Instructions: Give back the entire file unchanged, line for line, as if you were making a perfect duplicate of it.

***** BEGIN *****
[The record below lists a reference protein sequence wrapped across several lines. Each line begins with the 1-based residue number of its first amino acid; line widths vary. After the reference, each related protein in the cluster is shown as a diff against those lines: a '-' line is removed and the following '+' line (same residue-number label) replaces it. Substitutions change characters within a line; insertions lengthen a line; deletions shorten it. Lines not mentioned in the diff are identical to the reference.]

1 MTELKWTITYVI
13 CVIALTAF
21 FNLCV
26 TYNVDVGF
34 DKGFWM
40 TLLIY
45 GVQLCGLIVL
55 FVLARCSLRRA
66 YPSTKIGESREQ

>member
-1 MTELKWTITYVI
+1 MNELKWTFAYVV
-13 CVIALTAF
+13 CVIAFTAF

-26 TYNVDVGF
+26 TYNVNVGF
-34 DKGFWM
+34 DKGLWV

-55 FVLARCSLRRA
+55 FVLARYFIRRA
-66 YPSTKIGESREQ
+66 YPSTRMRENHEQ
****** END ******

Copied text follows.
[The record below lists a reference protein sequence wrapped across several lines. Each line begins with the 1-based residue number of its first amino acid; line widths vary. After the reference, each related protein in the cluster is shown as a diff against those lines: a '-' line is removed and the following '+' line (same residue-number label) replaces it. Substitutions change characters within a line; insertions lengthen a line; deletions shorten it. Lines not mentioned in the diff are identical to the reference.]

1 MTELKWTITYVI
13 CVIALTAF
21 FNLCV
26 TYNVDVGF
34 DKGFWM
40 TLLIY
45 GVQLCGLIVL
55 FVLARCSLRRA
66 YPSTKIGESREQ

>member
-1 MTELKWTITYVI
+1 MNELKWTFAYVV
-13 CVIALTAF
+13 CVIAFTAF

-26 TYNVDVGF
+26 TYNVNVGF
-34 DKGFWM
+34 DKGLWV

-55 FVLARCSLRRA
+55 FVLARYFIRRA
-66 YPSTKIGESREQ
+66 YPSTRMRENHEQ